by Min Hyoung Song

About Min Hyoung Song

Min Hyoung Song is Professor of English at Boston College and the former editor of the Journal of Asian American Studies. He is the author of Strange Future: Pessimism and the 1992 Los Angeles Riots (2005) and The Children of 1965: On Writing, and Not Writing, as an Asian American (2013). He also co-­edited (with Jean Wu) Asian American Studies: A Reader (2000), and is co-­editing (with Rajini Srikanth) The Cambridge History of Asian American Literature.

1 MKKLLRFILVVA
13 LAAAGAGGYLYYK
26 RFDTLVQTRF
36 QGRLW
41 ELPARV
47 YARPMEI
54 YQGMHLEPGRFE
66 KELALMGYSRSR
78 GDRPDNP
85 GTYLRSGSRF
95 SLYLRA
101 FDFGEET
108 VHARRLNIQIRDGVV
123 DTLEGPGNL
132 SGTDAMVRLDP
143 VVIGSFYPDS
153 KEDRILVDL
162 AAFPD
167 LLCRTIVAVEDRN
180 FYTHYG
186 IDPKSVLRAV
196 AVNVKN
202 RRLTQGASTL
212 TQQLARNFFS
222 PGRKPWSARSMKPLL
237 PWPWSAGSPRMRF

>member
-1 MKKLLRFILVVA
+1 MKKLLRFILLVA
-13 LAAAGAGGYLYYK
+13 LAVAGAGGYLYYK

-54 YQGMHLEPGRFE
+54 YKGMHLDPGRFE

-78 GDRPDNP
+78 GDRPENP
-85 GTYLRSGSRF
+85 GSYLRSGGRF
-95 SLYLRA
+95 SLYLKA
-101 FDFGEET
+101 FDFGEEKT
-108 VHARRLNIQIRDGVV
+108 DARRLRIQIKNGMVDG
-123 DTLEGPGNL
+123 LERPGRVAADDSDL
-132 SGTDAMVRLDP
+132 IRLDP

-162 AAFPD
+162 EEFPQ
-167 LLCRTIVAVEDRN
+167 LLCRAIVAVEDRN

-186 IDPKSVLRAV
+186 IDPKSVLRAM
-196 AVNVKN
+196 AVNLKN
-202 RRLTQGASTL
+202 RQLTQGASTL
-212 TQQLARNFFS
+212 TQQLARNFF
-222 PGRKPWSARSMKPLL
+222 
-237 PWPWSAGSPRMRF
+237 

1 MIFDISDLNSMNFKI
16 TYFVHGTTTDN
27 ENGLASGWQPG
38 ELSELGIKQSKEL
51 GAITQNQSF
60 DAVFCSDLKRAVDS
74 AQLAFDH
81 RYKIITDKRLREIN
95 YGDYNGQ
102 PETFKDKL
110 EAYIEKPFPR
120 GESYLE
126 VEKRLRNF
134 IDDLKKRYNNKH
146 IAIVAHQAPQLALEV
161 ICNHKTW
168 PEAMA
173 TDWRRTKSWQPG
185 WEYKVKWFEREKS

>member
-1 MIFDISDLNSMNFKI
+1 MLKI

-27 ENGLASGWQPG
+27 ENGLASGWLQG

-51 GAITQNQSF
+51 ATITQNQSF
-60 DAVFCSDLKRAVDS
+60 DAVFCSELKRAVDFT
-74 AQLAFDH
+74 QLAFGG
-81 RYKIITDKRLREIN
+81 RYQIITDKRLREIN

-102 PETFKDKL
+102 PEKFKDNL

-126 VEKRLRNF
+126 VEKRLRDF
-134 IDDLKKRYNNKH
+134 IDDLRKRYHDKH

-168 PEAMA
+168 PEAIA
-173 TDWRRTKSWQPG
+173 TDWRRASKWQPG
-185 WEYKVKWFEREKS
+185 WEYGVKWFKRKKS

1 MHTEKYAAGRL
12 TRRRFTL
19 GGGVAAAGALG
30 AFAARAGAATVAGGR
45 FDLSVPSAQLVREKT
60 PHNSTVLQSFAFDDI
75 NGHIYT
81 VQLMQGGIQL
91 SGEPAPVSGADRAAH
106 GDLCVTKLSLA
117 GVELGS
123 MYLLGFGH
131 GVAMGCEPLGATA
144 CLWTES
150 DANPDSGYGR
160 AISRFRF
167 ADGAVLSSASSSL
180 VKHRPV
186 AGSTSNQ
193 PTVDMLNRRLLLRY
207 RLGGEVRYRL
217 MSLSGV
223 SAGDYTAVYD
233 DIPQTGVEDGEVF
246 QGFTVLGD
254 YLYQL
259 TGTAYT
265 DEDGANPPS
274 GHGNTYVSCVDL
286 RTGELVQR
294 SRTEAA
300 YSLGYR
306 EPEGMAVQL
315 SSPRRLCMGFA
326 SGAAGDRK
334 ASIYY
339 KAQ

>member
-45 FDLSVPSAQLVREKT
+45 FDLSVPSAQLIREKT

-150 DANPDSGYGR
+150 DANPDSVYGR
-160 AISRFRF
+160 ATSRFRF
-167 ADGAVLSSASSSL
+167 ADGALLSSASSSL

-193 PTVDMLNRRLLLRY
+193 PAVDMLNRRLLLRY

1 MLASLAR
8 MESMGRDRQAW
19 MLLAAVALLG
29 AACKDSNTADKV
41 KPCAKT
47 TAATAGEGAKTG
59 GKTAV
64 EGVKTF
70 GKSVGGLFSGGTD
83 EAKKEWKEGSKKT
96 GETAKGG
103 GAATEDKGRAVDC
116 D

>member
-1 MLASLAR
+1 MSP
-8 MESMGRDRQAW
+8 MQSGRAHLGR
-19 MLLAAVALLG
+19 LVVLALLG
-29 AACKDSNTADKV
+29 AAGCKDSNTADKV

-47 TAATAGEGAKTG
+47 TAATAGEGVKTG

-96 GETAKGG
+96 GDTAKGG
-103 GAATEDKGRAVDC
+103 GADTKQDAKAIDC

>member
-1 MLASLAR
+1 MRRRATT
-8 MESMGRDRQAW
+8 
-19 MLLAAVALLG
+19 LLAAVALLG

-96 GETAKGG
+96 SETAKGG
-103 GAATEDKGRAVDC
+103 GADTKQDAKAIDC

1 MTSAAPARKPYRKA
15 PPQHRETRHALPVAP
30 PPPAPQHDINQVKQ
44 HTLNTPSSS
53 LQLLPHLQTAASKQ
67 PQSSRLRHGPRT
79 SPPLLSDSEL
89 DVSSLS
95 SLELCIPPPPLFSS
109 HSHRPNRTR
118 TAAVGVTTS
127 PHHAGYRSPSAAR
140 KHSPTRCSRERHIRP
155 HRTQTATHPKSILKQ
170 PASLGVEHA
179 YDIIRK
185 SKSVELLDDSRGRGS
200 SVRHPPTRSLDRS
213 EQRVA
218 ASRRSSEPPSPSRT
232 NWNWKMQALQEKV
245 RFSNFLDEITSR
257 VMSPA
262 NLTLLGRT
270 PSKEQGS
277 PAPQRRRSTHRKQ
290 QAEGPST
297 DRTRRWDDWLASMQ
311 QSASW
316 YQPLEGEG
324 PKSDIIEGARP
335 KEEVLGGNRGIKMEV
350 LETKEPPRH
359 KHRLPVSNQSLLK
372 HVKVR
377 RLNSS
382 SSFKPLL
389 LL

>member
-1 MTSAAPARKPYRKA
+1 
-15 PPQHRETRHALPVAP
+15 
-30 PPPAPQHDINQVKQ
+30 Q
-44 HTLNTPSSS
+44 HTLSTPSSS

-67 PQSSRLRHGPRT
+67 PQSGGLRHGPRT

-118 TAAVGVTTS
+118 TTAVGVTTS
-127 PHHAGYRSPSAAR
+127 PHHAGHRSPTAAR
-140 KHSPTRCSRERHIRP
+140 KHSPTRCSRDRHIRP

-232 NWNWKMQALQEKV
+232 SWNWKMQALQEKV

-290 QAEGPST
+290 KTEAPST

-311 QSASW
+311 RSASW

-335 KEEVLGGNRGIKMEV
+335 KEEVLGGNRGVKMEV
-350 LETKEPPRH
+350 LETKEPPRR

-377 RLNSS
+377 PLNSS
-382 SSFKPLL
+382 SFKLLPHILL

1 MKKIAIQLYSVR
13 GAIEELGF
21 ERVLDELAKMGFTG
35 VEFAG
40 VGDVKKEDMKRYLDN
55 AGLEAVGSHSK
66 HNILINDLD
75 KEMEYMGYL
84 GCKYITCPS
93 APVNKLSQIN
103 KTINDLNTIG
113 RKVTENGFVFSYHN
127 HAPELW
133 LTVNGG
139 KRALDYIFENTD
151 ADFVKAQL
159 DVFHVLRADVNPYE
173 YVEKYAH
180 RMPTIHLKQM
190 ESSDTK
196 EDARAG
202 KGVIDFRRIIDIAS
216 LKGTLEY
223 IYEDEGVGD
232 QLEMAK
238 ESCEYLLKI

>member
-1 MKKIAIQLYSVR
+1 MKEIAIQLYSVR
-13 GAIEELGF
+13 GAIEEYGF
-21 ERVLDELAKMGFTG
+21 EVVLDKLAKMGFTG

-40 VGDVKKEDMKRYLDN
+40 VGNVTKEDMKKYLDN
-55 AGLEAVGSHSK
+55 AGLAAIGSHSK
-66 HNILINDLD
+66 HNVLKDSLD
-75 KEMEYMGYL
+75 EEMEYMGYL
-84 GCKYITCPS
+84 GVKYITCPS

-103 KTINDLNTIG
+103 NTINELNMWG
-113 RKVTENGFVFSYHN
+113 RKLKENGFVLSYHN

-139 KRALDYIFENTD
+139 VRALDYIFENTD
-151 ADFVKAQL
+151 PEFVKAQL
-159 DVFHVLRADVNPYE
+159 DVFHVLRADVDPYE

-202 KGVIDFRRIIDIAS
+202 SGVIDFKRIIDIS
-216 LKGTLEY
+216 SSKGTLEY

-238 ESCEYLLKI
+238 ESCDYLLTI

The meaning of “class” in Asian American studies formed in conversation with Marxism, with the former building on the latter’s insights while seeking to find ways to exceed its perceived limitations. For instance, Lisa Lowe starts her groundbreaking book Immigrant Acts: On Asian American Cultural Politics by insisting, “Understanding Asian immigration to the United States is fundamental to understanding the racialized foundations of both the emergence of the United States as a nation and the development of American capitalism” (1996, ix). In the equally groundbreaking Everybody Was Kung Fu Fighting: Afro-Asian Connections and the Myth of Racial Purity, Vijay Prashad observes, “White supremacy emerged in the throes of capitalism’s planetary birth to justify the expropriation of people off their lands and the exploitation of people for their labor” (2001, x–xi). In both these examples, race plays a larger role in the development of capitalism than Marx himself ever considered. This is so because, for Marx, capitalism could best be explained as a process of valorization produced by the inequality between those who own the means of production and those who own only their ability to work. To keep this discussion as simple as possible, we can refer to these two fundamental socioeconomic classes as capitalists and workers. While other classes did exist for Marx, he understood them as having become less relevant as capitalism replaced preexisting economic arrangements. For scholars like Lowe and Prashad, such a claim has been significantly supplemented by an acknowledgement of the importance of race, as well as gender, sexuality, and other markers of difference, in sustaining unequal access to wealth, and indeed to the very means of sustaining life itself.